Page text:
by Lisa McGrimmon
I've spent a week diving deep into retail market trends data with a specific focus on holiday shopping trends and predictions. Jumping into a pile of statistics isn't everyone's idea of fun, but it is immensely important to know you're making your business decisions based on evidence and not on random chance.
In the midst of all the retail market trends data, I found interesting lessons you can use to boost your craft sales both in person and online this holiday season.
In most of the holiday retail market trends surveys and data I've reviewed, the holiday shopping season is defined as retail shopping that occurs between the months of November and December. So, when I refer to the holiday season, or Christmas shopping season, or winter holiday season, I'm talking about the sales you make from November to December.
Data from the National Retail Federation shows there are strong sales opportunities beyond November and December. Specifically 20% of people begin holiday shopping in October.
There are also opportunities for making sales later than you might think. The week between Christmas and New Years Day (called Cyber Week II by some retail sales analysts) can present some good sales opportunities as well.
However, Christmas spending peaks through November and December. Most of the studies I've reviewed are focused on spending in those months, so that's the time frame we'll focus on.
The first lesson that's important to take in is that holiday sales in general, and winter holiday sales specifically, are extremely important to a retail business.
For your particular business, some holidays may be more important than others depending on the type of craft you sell. For example, the person who makes luxury artisan chocolates in a downtown shop, will be busier on Valentine's Day than the person who sells downloadable costume patterns in an Etsy shop. Of course, the pattern designer will expect to be extra busy in the weeks leading up to Halloween.
The National Retail Federation collects data for average spending during major American holidays and events.
You can see in the chart below how important winter holiday sales are overall, but do keep the unique nature of your own business in mind as you check out the numbers.
Still more retail market trends data shows us that 74% of American retailers say that at least 20% of their annual sales occur during the holiday season, and 41% say that Black Friday is their most profitable day of the year.
In fact, retail spending increases dramatically in the holiday season, which is plenty of reason to do all you can to make the most of your sales in November and December.
Retail spending data from the US Census Bureau illustrates this point clearly.
If you're convinced the winter holiday season is an excellent time to make the most of your sales, the next thing to consider is when are holiday shoppers doing their shopping.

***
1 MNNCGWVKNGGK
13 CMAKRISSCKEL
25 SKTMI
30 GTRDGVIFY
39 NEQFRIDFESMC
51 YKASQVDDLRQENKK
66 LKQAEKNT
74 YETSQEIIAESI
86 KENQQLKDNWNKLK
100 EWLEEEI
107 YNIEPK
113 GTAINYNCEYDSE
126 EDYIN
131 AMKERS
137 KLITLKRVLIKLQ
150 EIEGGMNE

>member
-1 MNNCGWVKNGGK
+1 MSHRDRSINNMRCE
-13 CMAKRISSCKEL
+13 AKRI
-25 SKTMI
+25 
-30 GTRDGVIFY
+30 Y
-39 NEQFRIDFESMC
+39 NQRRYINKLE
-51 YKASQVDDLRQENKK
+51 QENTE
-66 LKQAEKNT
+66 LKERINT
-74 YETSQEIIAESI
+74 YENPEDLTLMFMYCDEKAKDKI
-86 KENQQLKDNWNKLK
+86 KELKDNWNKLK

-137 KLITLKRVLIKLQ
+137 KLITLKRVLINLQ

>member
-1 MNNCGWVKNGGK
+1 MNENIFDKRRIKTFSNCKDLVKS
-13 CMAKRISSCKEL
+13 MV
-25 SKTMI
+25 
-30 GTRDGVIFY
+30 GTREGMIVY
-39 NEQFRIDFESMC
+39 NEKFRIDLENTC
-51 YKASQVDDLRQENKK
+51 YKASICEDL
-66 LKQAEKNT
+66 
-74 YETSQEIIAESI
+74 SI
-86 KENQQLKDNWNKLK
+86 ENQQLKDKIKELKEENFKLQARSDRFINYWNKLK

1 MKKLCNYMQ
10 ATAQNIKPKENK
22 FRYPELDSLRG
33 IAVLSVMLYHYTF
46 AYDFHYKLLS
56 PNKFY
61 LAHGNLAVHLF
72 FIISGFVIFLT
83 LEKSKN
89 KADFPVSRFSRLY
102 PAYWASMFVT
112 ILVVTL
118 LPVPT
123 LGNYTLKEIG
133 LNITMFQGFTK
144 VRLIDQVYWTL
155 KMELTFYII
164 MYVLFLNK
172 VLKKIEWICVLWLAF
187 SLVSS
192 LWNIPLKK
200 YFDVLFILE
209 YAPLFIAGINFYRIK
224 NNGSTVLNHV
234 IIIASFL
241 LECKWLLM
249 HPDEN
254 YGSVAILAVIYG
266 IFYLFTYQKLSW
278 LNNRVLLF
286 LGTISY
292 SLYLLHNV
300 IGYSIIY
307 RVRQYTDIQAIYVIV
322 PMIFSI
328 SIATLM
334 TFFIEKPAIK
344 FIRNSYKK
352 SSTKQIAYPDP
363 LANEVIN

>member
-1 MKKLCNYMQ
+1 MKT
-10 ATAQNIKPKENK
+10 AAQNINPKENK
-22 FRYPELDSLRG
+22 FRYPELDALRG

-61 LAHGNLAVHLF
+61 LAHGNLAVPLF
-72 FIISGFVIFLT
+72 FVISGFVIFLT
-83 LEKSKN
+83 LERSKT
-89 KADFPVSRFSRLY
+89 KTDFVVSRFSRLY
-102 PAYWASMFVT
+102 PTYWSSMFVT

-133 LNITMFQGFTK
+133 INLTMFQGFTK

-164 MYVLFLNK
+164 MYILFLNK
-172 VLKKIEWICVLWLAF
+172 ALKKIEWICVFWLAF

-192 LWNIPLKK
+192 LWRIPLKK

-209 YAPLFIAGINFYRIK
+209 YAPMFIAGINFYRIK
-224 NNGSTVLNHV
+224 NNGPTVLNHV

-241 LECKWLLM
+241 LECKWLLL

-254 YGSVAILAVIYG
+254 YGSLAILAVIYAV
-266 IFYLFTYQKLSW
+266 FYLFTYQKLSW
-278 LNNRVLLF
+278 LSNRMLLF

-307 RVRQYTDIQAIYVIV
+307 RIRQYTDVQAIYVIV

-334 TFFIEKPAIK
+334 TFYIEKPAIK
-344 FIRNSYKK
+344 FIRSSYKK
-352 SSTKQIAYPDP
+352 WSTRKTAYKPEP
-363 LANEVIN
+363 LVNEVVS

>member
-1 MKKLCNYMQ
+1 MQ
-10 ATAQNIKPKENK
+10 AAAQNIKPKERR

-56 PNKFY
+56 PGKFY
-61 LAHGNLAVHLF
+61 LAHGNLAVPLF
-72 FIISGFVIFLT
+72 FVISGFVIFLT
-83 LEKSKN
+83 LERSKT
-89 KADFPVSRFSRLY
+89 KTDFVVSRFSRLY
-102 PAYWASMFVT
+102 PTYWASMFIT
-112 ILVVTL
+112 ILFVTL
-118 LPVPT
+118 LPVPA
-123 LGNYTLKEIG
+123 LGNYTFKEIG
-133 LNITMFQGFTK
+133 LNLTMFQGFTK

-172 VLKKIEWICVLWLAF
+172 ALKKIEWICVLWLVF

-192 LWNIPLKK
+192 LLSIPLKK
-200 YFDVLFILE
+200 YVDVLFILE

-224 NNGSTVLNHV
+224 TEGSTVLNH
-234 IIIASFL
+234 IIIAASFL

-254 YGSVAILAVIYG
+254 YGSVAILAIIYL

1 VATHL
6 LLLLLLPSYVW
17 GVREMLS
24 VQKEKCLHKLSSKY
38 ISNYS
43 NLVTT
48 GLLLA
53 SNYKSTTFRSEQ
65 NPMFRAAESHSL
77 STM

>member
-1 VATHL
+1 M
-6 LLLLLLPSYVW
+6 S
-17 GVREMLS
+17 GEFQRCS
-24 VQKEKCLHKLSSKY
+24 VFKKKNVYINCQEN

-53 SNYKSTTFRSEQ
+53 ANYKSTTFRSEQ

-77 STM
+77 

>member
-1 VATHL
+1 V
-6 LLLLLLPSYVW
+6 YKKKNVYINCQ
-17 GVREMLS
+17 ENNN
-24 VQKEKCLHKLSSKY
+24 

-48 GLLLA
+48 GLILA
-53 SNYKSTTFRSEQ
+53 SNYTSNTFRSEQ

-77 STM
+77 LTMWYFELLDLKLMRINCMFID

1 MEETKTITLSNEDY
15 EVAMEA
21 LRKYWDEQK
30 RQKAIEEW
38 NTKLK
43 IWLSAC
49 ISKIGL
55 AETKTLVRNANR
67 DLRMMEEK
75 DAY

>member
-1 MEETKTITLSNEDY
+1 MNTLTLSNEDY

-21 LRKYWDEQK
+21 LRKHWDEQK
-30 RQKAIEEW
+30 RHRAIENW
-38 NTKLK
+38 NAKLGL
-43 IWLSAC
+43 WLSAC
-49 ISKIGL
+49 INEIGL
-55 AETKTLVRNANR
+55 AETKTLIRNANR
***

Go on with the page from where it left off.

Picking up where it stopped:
Big retailers have, in recent years, started to offer impressive deals before Black Friday. This development has prompted shoppers to start their shopping early.
If you plan to offer sales and coupon codes for your products throughout the holidays, consider starting those sales early. A fantastic promo with time taken to build excitement and anticipation can help you attract those early shoppers.
Because big retailers are pushing the beginning of this season earlier, if you wait until Black Friday to start your own holiday promos, you'll have missed a big part of the season.
This day has traditionally been the day brick and mortar shops hold huge sales, although it has, over the years, expanded to include deals at online shops. Black Friday was initially an American phenomenon, but it has become popular globally. In 2017, sales on Black Friday were 227% higher than average daily sales in October of the same year.
Cyber Monday started out as the day online shops held huge sales. It was the internet's answer to in-store Black Friday sales.
Big holiday sales have begun to extend beyond the traditional Black Friday and Cyber Monday sales. Retailers often offer sale prices in the days around these two dates and see big sales throughout the week, not just on these two days. Cyber Week I acknowledges that the days around Black Friday and Cyber Monday also tend to be strong sales days for retailers.
This date typically falls a couple of weeks before Christmas. It's nearing the last date you can order something online and expect to receive it by the holidays. In store, sales on this day are fuelled by last minute shoppers.
Those who remember Boxing Day sales will understand Cyber Week II. This week's sales are driven by shoppers looking for post-holiday bargains as well as people who received gift certificates.
Think of the holiday shopping season as a stretch between November and December, with some extra-strong opportunities for sales on the dates above.
Your marketing can target these dates, but do try to work to build interest over the whole season. Consider a few messages to tease upcoming promotions on your social media platforms, in your newsletter, and on your Etsy shop to help drive interest.
Don't forget about Cyber Week II.
Etsy's own data shows that sales remain surprisingly strong right through December and into January. So, don't step back from all of the holiday hustle too quickly. There are sales opportunities to be had, and there will be time to rest later.
If I have convinced you about the important of the winter holiday shopping season, the next step is to decide how you're going to position your products and entice holiday shoppers.
Luckily, the dive into holiday shopping statistics doesn't stop here. I've also spent time assessing the data to get a feel for retail market trends that reflect what holiday shoppers are looking for in 2018.